The consequences of overtraining

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What happens to your body, and mind, when you overtrain? We turned to the experts to find out exactly what happens to your body when you train excessively. 

“The cumulative effect of continually over working can throw your hormones out of balance and damage your muscles and bones,” says personal trainer and author of The Fat Burn Revolution Julie Buckley. “I experienced what I now know are typical symptoms – extreme tiredness, fast heartbeat, weakness, aches and pains, erratic appetite and low mood.”

Extreme long-term endurance exercise can put a strain on the cardiovascular system, ultimately placing you at risk of heart rhythm disorders.

The hormone cortisol is largely responsible for some of the worst effects of overtraining.

“Basically, a small amount of cortisol aids our training. But a large amount inhibits our results,”  says Kate Allot, head of fitness at Anytime Fitness. “Physically, when we overtrain our body produces excess cortisol, resulting in our body shifting into survival modern, slowing our body’s functions and therefore our recovery and results.”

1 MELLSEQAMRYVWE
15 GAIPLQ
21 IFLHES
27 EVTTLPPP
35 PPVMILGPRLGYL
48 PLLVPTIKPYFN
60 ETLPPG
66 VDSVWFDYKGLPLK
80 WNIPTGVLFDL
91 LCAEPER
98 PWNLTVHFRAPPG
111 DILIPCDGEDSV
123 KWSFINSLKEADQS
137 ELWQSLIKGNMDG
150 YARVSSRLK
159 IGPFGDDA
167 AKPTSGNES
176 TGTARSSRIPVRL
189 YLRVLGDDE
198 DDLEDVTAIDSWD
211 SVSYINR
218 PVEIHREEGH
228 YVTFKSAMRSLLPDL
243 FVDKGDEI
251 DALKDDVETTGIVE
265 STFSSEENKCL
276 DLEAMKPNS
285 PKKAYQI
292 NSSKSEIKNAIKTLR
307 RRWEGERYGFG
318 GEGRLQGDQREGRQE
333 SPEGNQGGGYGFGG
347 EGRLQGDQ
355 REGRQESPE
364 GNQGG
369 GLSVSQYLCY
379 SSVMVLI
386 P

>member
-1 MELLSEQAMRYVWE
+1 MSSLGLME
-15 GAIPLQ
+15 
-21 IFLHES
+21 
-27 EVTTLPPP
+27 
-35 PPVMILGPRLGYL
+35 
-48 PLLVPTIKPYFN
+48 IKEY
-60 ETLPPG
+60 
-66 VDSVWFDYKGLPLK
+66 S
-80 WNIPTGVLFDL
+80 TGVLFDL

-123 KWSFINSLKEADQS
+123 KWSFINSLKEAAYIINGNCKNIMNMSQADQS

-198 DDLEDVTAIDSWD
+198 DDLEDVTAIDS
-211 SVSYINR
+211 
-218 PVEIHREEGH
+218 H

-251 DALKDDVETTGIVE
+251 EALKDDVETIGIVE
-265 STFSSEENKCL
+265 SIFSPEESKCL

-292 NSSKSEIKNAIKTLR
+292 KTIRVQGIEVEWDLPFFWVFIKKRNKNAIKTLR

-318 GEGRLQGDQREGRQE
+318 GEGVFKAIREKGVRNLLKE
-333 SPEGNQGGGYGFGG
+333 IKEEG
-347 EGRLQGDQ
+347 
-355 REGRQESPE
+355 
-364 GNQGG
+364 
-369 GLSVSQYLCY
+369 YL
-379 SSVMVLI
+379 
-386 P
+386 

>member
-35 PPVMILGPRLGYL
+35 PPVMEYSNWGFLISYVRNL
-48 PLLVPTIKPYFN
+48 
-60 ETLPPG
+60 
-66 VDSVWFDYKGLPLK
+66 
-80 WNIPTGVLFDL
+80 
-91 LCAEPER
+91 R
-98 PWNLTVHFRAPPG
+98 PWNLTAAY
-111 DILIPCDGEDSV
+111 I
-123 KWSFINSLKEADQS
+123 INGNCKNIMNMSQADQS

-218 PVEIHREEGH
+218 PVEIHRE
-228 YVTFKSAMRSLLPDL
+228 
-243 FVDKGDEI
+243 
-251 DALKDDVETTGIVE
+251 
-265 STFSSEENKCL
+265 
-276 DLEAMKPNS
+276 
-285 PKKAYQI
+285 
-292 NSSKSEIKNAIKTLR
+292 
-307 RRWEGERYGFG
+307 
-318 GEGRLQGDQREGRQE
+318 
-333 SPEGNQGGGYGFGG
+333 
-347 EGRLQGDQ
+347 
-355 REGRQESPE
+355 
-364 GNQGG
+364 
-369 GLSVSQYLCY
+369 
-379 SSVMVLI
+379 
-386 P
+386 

Overtraining doesn’t necessarily mean pushing your run into the third hour, for four days straight. It can occur after a mere 30 minutes, says Clare Goodwin, an expert in exercise science and women’s hormonal health.

“The rise in cortisol isn’t a problem if you’re giving your body a day off between training, getting lots of sleep and eating plenty of good quality food to recover,” she says. “The problem is, most of us aren’t doing that. Instead, we’re rushing off from that morning spin class to get to our full day of meetings, fuelling our day with coffee, commuting in traffic and not getting home until late, before getting up at 5am to do it all again. All of these things are fuelling the cortisol fire.

“Long-term high cortisol breaks down muscle, suppresses your immune system and causes infertility in females. Continuing to overtrain can lead to adrenal fatigue and cause chronic inflammation, which can develop into an autoimmune condition such as Hasimotos thyroiditis, or mood disturbances such as depression and anxiety.”

Grab the September 2017 edition of WH&F for the full story covering fitness addiction by David Goding today.